Behind a house in a rural midwestern town lies a dark wood. It is rumored that the wood is haunted, although the only report of such haunting is that of three young girls who encountered a spirit on a single autumn night. The source of the haunting was never investigated, and it is doubtful it ever will be. The house is now vacant and the wood has been left to overgrowth.
It all began when these girls decided to camp out deep inside that wood...
Sally, Jennifer and Britney were all thirteen years old. They had known one another since the fourth grade and were best of friends. Sally lived off a country road outside of town in a house surrounded by dense forest. There were no neighbors around for at least five square miles, with the nearest being Sally's grandmother and the home of an elderly couple. Sally always looked forward to going to school so she could have friends her own age.
One day, Sally had the idea of camping out in those woods and from her previous explorations, knew the perfect site far from the prying eyes of parents. It was in a pine grove where the ground was very soft, with a nearby clearing that would retain their campfire. Sally got the excited agreements of her two friends, who in turn got permission from their parents.
The campout was a plan.
It was a Saturday in late September. The weather was still warm but being early autumn, the nights were chilly and dark. They set up their tent in the afternoon. They also constructed their fire ring, gathered firewood and carefully selected branches that would hold their hot dogs and marshmallows. At dusk, they took their sleeping bags, flashlights, and a cooler full of snacks and headed down the path to their tent.
They joked and shared stories while they started their campfire. Once the flames were to an acceptable level, they formed their lawn chairs into a circle and pulled out the package of hotdogs as well as their pre-made sticks. They were sitting in their chairs, roasting their frankfurters and talking. The night had arrived and a chill was setting in.
If you've ever sat around a campfire, you know that the area outside the glow of the fire is pitch black. It was from this blackness that the sounds of snapping twigs and the rustling of leaves came.
Jennifer was the first to hear the sounds and exclaimed in a loud whisper, "What's that? Shhh--listen!"
Britney froze mid-sentence and Sally leaned forward in her chair, straining to hear.
For a long moment, there was nothing but the crackling of the fire.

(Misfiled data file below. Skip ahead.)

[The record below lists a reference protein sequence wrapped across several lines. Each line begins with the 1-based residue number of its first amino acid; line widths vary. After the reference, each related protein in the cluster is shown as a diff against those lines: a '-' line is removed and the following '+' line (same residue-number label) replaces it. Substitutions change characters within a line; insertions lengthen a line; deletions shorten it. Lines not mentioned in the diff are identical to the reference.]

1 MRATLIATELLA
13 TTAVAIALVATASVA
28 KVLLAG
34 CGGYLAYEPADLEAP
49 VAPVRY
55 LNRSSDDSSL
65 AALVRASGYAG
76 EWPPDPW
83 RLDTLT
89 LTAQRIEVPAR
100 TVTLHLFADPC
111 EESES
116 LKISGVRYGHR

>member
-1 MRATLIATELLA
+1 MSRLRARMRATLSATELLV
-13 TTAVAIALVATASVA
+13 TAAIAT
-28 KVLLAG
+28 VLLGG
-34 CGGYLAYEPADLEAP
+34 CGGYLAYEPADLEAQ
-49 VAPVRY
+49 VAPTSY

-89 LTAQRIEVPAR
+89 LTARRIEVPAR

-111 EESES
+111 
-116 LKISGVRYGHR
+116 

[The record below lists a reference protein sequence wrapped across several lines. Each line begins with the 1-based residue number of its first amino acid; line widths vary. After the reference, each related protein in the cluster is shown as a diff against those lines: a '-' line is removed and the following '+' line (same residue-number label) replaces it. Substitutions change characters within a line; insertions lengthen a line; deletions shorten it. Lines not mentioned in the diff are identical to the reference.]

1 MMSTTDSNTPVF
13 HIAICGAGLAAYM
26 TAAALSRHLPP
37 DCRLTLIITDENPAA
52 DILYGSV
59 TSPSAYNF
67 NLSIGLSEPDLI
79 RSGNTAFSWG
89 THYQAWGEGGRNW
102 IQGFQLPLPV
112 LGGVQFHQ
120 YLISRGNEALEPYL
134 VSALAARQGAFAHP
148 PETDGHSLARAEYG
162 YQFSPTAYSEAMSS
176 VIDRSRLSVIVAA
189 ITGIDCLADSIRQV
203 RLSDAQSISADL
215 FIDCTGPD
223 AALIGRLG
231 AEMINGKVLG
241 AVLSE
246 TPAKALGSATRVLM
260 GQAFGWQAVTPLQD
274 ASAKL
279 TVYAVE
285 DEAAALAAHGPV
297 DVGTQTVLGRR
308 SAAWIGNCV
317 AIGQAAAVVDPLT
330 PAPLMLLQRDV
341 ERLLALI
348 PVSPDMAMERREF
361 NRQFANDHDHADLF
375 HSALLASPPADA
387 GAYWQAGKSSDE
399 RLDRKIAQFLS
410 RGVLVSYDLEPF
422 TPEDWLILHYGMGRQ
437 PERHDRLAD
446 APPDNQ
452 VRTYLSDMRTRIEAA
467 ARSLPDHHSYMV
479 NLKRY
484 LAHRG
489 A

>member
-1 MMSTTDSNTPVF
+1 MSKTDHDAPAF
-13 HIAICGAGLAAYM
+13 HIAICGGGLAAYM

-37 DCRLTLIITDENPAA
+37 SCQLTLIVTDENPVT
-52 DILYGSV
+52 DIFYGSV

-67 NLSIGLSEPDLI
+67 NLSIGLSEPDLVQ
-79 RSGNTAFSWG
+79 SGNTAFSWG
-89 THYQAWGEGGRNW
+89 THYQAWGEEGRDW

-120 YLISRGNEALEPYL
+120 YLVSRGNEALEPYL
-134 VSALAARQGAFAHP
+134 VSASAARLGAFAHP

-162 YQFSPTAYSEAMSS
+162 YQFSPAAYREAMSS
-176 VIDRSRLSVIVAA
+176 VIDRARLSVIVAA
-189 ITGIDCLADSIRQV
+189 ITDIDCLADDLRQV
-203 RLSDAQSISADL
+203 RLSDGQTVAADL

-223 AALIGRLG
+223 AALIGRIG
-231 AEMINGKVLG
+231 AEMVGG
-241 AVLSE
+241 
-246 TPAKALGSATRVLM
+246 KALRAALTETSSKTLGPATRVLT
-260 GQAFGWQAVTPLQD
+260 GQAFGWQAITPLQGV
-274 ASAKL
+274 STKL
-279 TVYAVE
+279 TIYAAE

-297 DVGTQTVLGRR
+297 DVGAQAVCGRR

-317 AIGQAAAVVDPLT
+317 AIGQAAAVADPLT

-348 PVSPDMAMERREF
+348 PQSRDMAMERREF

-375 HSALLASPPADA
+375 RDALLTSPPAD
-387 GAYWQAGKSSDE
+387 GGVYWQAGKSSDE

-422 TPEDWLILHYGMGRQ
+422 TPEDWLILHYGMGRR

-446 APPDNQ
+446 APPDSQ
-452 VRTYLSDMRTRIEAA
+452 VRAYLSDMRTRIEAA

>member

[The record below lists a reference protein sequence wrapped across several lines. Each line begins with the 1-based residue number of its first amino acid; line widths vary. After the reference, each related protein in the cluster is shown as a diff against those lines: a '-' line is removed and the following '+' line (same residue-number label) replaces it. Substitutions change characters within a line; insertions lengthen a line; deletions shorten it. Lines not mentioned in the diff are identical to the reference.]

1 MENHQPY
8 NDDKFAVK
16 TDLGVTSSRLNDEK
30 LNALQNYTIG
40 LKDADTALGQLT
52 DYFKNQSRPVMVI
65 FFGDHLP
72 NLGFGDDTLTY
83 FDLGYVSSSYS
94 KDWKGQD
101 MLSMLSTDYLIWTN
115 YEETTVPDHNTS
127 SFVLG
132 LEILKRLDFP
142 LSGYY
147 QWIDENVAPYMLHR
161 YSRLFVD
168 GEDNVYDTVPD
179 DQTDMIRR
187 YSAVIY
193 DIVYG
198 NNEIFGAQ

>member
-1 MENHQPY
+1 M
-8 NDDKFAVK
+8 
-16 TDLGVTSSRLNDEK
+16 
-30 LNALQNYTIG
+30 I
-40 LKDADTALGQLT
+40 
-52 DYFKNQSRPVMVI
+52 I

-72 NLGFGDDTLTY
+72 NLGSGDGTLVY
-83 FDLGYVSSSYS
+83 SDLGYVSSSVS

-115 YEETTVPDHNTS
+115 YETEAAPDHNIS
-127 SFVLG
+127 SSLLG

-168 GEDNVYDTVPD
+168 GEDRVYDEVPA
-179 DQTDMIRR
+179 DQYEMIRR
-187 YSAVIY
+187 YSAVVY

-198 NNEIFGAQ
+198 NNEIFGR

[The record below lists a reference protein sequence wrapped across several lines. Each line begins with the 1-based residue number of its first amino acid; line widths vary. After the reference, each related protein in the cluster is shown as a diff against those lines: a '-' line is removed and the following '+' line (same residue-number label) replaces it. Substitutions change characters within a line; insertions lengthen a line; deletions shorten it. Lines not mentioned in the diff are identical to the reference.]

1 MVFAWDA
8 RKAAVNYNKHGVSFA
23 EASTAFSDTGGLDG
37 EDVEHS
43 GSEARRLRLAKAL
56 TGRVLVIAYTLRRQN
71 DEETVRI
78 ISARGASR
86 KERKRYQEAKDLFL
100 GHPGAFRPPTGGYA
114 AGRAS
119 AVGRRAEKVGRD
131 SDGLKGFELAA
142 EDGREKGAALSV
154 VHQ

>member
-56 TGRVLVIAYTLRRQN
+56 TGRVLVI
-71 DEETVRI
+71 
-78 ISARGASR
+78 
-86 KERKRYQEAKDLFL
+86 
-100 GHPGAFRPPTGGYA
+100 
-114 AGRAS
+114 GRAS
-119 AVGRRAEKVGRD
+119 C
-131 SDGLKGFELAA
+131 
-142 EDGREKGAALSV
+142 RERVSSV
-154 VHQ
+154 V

Then Sally chided Jennifer for her outburst, "Jennifer, it's nothing. You're scaring us. Now cut it out!"
As soon as she uttered those words, a tremendous wind whipped through the woods, blowing a cloud of pine needles and leaves into the air. The debris hit their faces and stung their eyes. The wind blew their hair and upended their gear. It was so fierce and so abrupt that it almost put out their fire. Sally fell out of her chair in order to avoid being hit by the gust of flames that leaped in her direction. Then the wind stopped as suddenly as it started.
The girls were terrified. They sat motionless for a moment, not knowing what to do next or what to expect. The woods were completely silent.
Then, from the direction of the deepest part of the forest came a wailing so loud and so tormented, it was horrifying. The girls covered their ears with their hands and tried to block out the lamenting shriek. It was a sound they had never heard before and they knew it was not of this world.
Jennifer was the first to break the reverie. She sprang from her position in the direction of the house. Seconds later, Sally and Britney did likewise. Their reaction was so instantaneous they didn't think about grabbing a flashlight. They darted through the inky forest tripping over logs and lumbering through the underbrush. If they stumbled, they quickly righted themselves. Mindless of the tears in their clothing or the scratches they suffered, their only objective was the safety of Sally's house.
They finally made it to the back porch and were met with the confused, sleepy gaze of Sally's mother who stood in the kitchen clenching her bathrobe. Out of breath and shaking, the girls gradually described in broken sentences what had happened. Sally's mom listened while her dad, hearing the clamor, arose from his bed and joined them in the kitchen.
After listening to their story, he quickly dressed and ventured out to the campsite to investigate the matter and to extinguish their fire. He was gone for over an hour.
When he returned, his face was pale. He was solemn and seemed distracted. He didn't say a word, and would not comment on what he had found, no matter how many times Sally or her mom pleaded to know the outcome.
The girls were sent home to their parents and it would be weeks before any of the girls would be able to sleep soundly. They all vowed they would never camp again.
The next day, Sally's family received word that her grandmother had passed away. In the ensuing days, the incident in the woods was dropped from conversation.
As time passed, the family moved on.
The girls remain friends to this day, but the memories of their campout are etched in their minds. That night will never be forgotten.